Assessment Team Building Best Practices into Updated Units

Tuesday, March 29, 2022
As Mi-STAR updates its units, the assessment team has been in high gear, adapting to the changes and striving to reflect the highest standards of an evolving pedagogy.

The changes are an opportunity to keep Mi-STAR at the forefront of science education. “I think it's fair to say that the understanding of assessment is changing over time, as the Next Generation Science Standards are new for everyone,” said Gregg Bluth, senior research scientist for assessment and curriculum. “I've been learning from national education conferences about how rapidly the field is evolving.”

Under the standards, assessment has become more than just a snapshot of student knowledge. “We integrate assessments with the curriculum in such a way that students practice what they are learning,” he said. “I've been finding at conferences that what we are doing is a best practice.”

“The team is undertaking three types of revisions—high-, medium- and low-level— as it revisits its original work,” said Bluth. High-level assessment rebuilds are reserved for units that are being completely revised, such as, 6.6: Ecosystems, 7.1: Energy Planning and 8.1: Bed Bugs. The PrePost and Embedded Assessments are being revised to reflect the new unit content. 

During a high-level revision, the team updates the questions to assure that all are centered around an engaging phenomenon for students to make sense of, using the three dimensions of NGSS. Questions are scaffolded to assist students in the sense-making process. Finally, the PrePost is shortened to make it more student- and teacher-friendly.

Medium-level revisions are under way for other units, such as 6.1: Water Cycle, 7.3: Designing Dog Crates and 8.3: Sound and Light. The assessments are updated to address teacher feedback and incorporate NGSS-aligned best practices. In addition, phenomena and formatting are updated. 

Lastly, the team is conducting low-level upgrades for all MI-STAR units to standardize format and style and provide an assessment inventory table for teacher use. This table provides an at-a-glance inventory of which NGSS Dimensions are covered by each question. 

Back in the day, teachers often relied on straightforward, true-false and multiple choice tests. “They were fast and easy to grade, but that’s not what NGSS is all about,” said Bluth. Instead, the team consolidates those questions around phenomena, which are like next-generation story problems that yield insights into the three dimensions of science learning.  As Mi-STAR has evolved, so have the phenomena.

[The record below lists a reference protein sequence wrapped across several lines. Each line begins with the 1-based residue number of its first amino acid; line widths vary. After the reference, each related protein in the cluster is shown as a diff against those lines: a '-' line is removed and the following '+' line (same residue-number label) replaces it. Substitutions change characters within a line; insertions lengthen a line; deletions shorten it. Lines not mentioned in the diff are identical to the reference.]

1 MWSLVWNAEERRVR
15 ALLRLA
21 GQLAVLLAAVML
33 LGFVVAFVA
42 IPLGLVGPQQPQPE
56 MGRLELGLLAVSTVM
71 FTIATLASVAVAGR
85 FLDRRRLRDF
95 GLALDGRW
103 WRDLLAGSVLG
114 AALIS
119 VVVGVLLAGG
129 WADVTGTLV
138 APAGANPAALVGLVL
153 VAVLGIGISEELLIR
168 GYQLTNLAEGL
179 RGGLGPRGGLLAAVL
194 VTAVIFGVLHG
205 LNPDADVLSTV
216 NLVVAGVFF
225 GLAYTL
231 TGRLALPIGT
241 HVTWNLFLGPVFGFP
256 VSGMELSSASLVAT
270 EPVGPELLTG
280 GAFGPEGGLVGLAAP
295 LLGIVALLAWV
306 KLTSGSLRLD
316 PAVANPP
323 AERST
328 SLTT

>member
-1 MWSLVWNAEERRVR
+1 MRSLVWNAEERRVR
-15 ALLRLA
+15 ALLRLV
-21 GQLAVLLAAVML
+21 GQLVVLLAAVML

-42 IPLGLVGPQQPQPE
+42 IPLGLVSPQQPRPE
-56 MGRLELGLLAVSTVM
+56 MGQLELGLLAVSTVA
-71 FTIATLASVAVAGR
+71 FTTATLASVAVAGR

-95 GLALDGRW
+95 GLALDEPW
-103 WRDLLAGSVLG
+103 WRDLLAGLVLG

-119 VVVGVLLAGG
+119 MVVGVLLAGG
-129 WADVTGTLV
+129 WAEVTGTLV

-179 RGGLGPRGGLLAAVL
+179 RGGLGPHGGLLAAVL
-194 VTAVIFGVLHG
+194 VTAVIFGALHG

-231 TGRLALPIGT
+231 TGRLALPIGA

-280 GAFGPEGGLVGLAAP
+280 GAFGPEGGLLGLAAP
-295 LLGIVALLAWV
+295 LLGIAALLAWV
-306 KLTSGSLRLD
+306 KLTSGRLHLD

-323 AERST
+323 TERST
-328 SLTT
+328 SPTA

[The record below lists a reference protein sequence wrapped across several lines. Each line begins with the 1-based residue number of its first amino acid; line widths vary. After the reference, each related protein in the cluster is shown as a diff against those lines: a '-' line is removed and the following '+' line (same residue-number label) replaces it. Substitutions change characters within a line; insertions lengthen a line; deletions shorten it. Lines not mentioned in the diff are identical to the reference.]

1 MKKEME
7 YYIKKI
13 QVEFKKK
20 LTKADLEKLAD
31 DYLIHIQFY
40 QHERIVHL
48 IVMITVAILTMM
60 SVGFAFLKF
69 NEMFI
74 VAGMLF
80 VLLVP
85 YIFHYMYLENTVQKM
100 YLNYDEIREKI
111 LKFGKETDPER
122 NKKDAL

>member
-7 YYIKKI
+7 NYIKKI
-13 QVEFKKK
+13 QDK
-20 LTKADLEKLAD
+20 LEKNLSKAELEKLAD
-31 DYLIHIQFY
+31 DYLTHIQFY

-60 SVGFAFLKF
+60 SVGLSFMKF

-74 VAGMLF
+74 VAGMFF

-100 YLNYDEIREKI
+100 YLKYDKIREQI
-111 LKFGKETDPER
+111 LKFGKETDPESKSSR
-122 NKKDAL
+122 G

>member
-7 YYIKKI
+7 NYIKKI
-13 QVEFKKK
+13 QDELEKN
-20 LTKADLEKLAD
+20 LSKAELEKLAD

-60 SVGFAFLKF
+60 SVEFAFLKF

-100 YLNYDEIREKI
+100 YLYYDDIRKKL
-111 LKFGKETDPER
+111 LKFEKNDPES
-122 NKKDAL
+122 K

“We’re now trying to cover all of a unit’s subcomponents using the fewest number of phenomena possible,” said Barbara McIntyre, curriculum development and outreach associate. The aim is to guide students through assessment quickly and efficiently.  “Each new phenomenon increases the reading load for students, so if we can cover all the subcomponents using just two or three phenomena, that’s ideal.”

Finding just the right phenomenon can be tricky. “Once we had 96 pages of draft questions we tried that didn’t work,” Bluth said.

One phenomenon they use involves ants and aphids cohabitating on the same plants. They’re not fighting; they’re not eating each other. What’s going on?  “We make them answer questions that help them make sense of the phenomenon,” said McIntyre. By the time students are done with the assessment, they will have articulated a statement, identified patterns in data, interpreted bar graphs and read scientific material critically—all part of the NGSS framework.

The team still uses multiple-choice questions, but with a twist. “If we can do multiple-choice questions, we do, because they are easier to grade. But we often ask students why they chose that answer—we use the word ‘describe’ a lot,” she said. “If they get it wrong, the teacher can tell where students are falling apart.”

The team wants to make the teacher's job as easy as possible, so assessments are designed to allow them to pick and choose what works. “We encourage teachers to give the entire assessment bundle, but if that doesn’t work for them, they can refer to the assessment inventory table.”

Included with each unit, the table lists all of the SEPs, DCIs and CCCs in the unit and the lessons that address them. “If the teacher only has time to cover one item, this helps them choose what to focus on,” said McIntyre.

As educational research advances, Mi-STAR’s assessment team plans to adapt the curriculum accordingly. “An advantage we have is the ability to respond quickly to changes,” said Bluth. “Plus, the feedback from our teachers and their students is invaluable.”

So far, the feedback has been both helpful and enthusiastic. “New teachers are eating this up,” he said. “Preservice teachers are getting trained in NGSS, and Mi-STAR is a treat for them.”

In addition to Bluth and McIntyre, Mi-STAR’s assessment team includes Brian Gane, assessment specialist at the University of Illinois at Chicago; and Ashley Poole, a teacher in the Kalamazoo Public Schools.

 Image:By viamoi - originally posted to Flickr as ant aphidsUploaded using F2ComButton, CC BY 2.0,


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Mi-STAR was founded in 2015 through generous support provided by the Herbert H. and Grace A. Dow Foundation. Mi-STAR has also received substantial support from the National Science Foundation, the MiSTEM Advisory Council through the Michigan Department of Education, and Michigan Technological University.